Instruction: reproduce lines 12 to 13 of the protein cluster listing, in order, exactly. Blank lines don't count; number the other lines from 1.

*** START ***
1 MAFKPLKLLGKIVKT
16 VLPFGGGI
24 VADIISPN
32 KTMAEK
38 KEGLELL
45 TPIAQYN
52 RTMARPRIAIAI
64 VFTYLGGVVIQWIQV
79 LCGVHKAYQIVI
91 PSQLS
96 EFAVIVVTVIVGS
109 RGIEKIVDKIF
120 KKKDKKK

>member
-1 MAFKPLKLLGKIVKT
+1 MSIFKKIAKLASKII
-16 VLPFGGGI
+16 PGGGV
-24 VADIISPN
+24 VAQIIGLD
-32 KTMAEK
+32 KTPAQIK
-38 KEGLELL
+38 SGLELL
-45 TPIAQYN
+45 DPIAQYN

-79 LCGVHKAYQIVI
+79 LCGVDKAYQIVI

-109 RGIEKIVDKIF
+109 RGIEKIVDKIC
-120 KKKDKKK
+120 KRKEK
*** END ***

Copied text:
109 RGIEKIVDKIF
120 KKKDKKK